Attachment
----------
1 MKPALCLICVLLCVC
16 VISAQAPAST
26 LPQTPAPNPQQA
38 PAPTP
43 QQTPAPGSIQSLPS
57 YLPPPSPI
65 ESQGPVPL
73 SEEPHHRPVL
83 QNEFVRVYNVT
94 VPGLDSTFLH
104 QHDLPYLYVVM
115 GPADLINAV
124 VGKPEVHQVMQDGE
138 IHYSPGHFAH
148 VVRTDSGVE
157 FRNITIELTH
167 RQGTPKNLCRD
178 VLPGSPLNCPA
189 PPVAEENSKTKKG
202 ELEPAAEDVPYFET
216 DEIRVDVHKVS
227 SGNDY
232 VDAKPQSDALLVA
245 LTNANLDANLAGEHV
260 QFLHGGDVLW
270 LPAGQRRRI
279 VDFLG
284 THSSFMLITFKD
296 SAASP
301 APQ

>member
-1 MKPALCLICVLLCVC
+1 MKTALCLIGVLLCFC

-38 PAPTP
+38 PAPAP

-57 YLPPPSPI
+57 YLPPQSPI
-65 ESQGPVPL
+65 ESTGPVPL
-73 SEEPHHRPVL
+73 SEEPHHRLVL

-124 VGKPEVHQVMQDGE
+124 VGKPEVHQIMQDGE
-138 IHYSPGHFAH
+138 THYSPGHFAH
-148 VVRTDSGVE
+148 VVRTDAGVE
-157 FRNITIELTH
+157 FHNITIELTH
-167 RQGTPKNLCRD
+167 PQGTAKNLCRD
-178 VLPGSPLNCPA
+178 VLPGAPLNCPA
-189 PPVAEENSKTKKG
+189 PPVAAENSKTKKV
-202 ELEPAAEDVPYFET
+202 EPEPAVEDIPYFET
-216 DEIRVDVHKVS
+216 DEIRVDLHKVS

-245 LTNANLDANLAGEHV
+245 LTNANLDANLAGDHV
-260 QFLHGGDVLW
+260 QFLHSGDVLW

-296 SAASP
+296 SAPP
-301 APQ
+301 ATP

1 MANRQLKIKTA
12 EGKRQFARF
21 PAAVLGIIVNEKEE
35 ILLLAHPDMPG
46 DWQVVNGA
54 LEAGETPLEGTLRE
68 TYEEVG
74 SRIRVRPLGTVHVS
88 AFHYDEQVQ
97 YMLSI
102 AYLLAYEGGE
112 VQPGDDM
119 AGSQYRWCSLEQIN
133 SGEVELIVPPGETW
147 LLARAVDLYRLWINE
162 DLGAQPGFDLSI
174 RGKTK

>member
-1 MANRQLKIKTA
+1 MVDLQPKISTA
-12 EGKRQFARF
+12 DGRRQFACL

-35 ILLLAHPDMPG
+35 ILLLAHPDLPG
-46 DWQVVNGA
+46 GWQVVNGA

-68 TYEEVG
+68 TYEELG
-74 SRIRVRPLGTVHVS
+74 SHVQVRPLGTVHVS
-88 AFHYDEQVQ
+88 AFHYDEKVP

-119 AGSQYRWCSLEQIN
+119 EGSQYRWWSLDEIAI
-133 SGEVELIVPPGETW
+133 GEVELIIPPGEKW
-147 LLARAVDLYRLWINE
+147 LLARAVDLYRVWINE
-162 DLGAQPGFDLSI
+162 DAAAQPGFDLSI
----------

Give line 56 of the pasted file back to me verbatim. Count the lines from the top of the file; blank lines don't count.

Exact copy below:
-202 ELEPAAEDVPYFET